A local woman has said she was shocked at witnessing disabled people in distress after they arrived to find their PIP medical assessments in Derry cancelled.
The woman, who supports people with Personal Independent Payment (PIP) assessment panels, expressed concerns over what she witnessed at the Capita PIP Assessment Centre on Strand Road in Derry during one day earlier this month.
She said: “I was only in the reception area for 10 minutes, five minutes either side of supporting somebody with their assessment, and a number of people turned up, one in a wheelchair, one in a walking frame and another who was visibly depressed.
“They were all told their assessments had been cancelled. It seemed the assessors weren’t there. At that point people were quite distressed.
“The staff did apologise and told the people that they did try to contact them; they had texted one person the day before and then these people were asked for their details and National Insurance Number. I could hear one person’s details very clearly. This was in the reception area and the staff didn’t seem to acknowledge the distress these people displayed. I was appalled.”
The support worker said that having worked with various people going for assessments, she was well aware of the anxiety the period leading up to it can cause.
“They feel they are about to get interrogated,” she said. “It is very stressful for people. They are also told if they don’t turn up, their benefits are immediately cut and yet they are able to phone you up and cancel and maybe someone couldn’t get to the phone or didn’t hear the phone or is not able to answer it. It felt very flippant, the unequal treatment of people and there was no offer to reimburse taxis or travel. There didn’t seem to be any acknowledgement of any responsibility.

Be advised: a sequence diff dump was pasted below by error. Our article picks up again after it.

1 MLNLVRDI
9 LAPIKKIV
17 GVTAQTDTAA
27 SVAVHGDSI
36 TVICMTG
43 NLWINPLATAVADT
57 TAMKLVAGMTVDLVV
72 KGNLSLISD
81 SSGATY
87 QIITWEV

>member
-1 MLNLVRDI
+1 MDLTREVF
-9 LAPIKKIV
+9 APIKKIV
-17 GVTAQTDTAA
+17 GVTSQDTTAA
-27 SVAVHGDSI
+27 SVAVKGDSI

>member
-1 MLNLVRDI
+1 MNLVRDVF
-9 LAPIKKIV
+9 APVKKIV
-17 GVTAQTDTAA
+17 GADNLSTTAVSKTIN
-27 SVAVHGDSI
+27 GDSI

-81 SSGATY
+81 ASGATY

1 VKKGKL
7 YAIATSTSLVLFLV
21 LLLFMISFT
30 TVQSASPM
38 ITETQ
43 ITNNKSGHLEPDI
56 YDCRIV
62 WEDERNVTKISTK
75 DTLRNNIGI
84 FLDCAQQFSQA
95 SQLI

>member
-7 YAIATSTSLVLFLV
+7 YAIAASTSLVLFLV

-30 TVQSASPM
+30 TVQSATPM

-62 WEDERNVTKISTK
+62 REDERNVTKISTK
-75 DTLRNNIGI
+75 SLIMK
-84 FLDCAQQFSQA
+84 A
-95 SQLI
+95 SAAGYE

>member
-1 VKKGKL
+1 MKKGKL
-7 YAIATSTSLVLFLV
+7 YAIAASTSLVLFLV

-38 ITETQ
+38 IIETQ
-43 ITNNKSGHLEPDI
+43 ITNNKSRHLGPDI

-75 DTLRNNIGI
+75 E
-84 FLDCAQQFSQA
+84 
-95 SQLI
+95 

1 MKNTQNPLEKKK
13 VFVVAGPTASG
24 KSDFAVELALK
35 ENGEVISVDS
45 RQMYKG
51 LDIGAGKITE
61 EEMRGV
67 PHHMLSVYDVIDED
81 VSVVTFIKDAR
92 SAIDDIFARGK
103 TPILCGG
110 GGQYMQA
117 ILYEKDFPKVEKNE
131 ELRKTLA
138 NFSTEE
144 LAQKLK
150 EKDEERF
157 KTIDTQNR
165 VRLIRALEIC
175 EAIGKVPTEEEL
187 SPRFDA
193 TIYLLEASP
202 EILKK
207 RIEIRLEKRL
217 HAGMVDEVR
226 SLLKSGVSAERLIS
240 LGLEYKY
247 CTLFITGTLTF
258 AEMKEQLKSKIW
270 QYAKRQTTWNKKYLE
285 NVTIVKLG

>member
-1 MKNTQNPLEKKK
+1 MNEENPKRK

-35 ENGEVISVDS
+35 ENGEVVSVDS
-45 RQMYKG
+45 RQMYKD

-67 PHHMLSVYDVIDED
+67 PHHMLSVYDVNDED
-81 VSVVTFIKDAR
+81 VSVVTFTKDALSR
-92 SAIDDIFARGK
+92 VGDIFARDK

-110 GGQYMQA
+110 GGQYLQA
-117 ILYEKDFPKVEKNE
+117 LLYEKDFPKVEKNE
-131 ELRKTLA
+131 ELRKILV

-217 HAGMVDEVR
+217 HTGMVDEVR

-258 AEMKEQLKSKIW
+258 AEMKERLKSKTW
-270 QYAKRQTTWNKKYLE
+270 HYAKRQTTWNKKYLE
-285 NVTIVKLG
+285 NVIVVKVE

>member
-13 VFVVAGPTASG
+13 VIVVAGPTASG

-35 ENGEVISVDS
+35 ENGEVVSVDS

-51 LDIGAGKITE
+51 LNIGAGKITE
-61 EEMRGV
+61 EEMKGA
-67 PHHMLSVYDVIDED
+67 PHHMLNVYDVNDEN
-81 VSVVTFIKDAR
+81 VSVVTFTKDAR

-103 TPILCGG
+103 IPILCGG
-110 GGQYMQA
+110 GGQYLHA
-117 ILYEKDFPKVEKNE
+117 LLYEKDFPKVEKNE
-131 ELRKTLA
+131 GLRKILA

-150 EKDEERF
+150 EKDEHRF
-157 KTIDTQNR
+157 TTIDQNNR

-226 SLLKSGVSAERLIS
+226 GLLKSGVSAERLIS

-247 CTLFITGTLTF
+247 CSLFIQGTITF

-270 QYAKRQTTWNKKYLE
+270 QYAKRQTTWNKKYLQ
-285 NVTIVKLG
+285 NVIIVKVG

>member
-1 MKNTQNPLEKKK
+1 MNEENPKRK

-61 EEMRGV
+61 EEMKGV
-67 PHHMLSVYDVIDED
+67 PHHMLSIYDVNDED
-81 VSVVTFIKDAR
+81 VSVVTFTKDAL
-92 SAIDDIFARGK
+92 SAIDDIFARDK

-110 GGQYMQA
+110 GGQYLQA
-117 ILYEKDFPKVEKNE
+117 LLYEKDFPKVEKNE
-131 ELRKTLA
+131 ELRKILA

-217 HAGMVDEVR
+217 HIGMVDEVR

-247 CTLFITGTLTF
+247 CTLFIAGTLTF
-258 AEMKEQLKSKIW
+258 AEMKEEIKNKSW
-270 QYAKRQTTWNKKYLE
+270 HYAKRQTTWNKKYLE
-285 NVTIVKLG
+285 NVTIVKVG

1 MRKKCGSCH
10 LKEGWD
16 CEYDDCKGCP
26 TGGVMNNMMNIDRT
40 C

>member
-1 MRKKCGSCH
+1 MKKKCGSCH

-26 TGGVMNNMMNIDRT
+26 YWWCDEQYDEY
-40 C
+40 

“I came away thinking, this is awful and wondering how common is this practise?”
A spokesperson for Capita responded: “We are committed to delivering a high quality and empathetic service for people applying for PIP and take care to protect their details. We apologise to anyone affected by a late cancellation.
“We make every effort to tell people in advance if an appointment is cancelled, however, on very rare occasions we are unable to make contact. Over the last six months, the average number of appointments cancelled in Northern Ireland when someone has arrived for an assessment was five a month, less than one per cent of the 3,000 clinic appointments over the same period.”